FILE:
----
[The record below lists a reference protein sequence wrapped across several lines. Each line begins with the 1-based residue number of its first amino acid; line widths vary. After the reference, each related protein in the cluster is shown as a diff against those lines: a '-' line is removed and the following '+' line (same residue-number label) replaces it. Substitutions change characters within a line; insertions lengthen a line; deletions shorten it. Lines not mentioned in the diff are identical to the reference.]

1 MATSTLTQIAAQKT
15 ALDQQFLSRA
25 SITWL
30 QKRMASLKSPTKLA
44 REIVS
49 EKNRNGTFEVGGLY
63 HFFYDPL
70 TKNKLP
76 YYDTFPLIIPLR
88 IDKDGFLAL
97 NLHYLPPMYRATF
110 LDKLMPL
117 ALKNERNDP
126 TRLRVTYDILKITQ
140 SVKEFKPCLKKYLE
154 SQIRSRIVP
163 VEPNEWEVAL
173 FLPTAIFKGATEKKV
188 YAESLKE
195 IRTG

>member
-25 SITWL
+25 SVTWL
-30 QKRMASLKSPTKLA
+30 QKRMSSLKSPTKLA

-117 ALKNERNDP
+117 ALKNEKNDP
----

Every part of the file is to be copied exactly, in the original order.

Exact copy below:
[The record below lists a reference protein sequence wrapped across several lines. Each line begins with the 1-based residue number of its first amino acid; line widths vary. After the reference, each related protein in the cluster is shown as a diff against those lines: a '-' line is removed and the following '+' line (same residue-number label) replaces it. Substitutions change characters within a line; insertions lengthen a line; deletions shorten it. Lines not mentioned in the diff are identical to the reference.]

1 MATSTLTQIAAQKT
15 ALDQQFLSRA
25 SITWL
30 QKRMASLKSPTKLA
44 REIVS
49 EKNRNGTFEVGGLY
63 HFFYDPL
70 TKNKLP
76 YYDTFPLIIPLR
88 IDKDGFLAL
97 NLHYLPPMYRATF
110 LDKLMPL
117 ALKNERNDP
126 TRLRVTYDILKITQ
140 SVKEFKPCLKKYLE
154 SQIRSRIVP
163 VEPNEWEVAL
173 FLPTAIFKGATEKKV
188 YAESLKE
195 IRTG

>member
-25 SITWL
+25 SVTWL
-30 QKRMASLKSPTKLA
+30 QKRMSSLKSPTKLA

-117 ALKNERNDP
+117 ALKNEKNDP